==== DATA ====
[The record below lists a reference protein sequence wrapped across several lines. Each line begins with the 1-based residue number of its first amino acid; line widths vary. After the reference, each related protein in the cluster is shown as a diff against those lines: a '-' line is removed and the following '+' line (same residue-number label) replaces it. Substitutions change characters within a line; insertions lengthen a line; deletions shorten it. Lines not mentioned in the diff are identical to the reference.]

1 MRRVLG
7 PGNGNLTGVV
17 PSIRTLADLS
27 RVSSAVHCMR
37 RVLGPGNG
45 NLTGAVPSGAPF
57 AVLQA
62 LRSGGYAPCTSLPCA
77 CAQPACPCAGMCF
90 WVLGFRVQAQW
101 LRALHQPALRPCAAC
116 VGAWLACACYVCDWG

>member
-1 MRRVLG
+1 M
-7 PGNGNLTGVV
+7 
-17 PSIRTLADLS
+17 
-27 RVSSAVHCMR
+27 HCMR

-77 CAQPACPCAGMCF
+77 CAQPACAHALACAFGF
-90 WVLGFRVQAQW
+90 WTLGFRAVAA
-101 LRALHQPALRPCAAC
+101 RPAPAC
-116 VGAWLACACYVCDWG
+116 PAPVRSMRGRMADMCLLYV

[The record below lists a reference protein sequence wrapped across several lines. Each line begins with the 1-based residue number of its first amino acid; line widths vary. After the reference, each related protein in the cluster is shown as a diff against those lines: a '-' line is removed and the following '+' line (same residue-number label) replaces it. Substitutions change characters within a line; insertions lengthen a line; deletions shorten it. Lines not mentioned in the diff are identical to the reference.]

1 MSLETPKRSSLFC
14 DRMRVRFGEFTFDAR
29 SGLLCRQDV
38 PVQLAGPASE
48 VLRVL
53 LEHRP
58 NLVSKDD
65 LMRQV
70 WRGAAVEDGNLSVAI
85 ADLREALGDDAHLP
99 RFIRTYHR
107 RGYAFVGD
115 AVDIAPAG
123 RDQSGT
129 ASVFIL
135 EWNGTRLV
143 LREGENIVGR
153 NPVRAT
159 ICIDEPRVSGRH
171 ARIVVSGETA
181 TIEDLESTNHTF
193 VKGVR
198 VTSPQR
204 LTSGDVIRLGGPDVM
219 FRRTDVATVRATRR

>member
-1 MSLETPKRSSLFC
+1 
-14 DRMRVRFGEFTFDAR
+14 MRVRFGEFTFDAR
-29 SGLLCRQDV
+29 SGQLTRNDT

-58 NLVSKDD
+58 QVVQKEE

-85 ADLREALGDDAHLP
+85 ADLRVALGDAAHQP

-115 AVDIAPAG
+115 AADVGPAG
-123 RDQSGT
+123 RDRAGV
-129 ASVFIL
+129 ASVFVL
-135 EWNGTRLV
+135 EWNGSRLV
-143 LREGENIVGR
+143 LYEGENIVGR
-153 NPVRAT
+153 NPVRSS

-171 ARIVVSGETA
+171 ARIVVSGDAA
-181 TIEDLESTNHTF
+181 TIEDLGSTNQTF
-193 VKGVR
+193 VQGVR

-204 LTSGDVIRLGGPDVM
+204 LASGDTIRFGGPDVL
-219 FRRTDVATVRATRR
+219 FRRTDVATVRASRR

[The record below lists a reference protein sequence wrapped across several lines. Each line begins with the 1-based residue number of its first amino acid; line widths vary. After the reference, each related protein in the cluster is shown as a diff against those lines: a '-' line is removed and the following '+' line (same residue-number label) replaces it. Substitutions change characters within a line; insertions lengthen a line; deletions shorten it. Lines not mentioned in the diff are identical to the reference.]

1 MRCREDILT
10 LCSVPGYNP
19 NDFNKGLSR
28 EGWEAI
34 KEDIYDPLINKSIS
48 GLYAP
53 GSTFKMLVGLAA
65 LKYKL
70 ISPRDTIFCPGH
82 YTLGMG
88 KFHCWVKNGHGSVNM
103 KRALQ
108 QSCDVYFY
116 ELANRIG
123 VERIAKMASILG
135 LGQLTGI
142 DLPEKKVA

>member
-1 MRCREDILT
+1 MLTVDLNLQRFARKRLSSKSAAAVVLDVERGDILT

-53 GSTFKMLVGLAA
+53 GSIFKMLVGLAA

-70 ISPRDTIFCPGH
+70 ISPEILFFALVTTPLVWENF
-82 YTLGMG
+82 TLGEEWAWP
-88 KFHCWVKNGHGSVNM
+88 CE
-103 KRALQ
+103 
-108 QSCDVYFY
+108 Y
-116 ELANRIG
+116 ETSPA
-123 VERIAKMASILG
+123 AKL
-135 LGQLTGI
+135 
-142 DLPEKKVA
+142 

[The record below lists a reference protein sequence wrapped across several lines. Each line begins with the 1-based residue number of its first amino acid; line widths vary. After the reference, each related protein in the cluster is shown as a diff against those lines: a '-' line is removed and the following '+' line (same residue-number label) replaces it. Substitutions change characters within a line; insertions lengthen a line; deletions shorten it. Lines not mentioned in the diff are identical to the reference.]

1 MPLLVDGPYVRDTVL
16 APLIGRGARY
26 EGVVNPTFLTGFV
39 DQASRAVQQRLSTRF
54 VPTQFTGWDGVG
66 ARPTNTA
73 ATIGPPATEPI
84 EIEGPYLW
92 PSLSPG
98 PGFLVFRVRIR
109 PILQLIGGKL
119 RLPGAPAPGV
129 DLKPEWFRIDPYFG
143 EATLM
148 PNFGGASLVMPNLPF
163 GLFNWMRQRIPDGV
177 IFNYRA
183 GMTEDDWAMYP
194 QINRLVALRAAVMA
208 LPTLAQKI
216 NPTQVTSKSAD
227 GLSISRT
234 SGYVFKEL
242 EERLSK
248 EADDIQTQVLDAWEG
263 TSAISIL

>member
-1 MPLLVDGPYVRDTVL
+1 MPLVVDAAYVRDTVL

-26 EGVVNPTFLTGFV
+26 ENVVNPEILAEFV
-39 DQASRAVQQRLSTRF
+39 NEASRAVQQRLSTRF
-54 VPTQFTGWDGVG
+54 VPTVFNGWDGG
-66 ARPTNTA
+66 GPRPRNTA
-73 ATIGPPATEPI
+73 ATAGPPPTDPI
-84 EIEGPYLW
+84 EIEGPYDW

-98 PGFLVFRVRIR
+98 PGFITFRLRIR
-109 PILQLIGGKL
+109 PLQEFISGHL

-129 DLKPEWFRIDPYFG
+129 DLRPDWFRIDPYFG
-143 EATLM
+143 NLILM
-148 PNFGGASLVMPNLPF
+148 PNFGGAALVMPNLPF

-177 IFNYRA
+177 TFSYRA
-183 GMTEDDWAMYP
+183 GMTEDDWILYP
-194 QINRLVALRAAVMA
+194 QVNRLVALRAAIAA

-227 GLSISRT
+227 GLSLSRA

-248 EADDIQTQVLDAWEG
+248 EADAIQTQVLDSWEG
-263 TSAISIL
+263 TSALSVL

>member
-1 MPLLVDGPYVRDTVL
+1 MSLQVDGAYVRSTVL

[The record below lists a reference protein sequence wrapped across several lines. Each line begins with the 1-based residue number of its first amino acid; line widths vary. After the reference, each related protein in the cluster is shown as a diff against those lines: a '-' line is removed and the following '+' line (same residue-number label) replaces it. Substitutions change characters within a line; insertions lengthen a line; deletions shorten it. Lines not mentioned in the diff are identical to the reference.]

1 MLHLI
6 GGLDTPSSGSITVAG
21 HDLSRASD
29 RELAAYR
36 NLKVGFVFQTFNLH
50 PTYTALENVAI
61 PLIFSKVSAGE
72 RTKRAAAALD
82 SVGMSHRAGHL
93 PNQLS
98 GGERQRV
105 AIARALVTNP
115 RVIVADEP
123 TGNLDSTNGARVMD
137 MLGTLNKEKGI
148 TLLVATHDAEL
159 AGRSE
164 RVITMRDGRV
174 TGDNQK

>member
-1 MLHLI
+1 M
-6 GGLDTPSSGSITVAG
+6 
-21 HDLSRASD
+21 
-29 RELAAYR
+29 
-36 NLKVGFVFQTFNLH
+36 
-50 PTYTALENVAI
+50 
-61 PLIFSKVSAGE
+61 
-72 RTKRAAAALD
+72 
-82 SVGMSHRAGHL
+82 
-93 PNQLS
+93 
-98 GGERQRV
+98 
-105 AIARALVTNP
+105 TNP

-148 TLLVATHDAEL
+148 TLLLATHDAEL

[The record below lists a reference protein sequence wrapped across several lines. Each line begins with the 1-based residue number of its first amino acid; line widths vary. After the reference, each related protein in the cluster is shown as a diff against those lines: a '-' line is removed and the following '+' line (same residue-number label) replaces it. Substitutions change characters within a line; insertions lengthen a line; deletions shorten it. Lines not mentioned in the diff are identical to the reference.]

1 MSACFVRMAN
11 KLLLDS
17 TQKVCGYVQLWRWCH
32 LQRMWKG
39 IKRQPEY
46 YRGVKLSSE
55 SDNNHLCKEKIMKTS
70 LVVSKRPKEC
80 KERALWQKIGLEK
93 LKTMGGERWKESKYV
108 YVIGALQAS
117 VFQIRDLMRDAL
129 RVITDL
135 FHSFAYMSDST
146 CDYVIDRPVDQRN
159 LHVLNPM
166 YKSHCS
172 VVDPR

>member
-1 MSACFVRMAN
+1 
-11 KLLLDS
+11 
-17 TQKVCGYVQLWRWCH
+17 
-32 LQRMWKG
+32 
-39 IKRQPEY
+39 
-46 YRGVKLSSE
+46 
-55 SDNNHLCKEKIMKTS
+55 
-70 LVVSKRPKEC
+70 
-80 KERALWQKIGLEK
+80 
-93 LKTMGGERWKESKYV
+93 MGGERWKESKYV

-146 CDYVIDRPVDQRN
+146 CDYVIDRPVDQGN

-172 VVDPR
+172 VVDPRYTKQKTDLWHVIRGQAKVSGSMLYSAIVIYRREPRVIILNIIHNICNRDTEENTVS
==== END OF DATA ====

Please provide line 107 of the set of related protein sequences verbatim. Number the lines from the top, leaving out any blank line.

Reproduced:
142 DLPEKKVA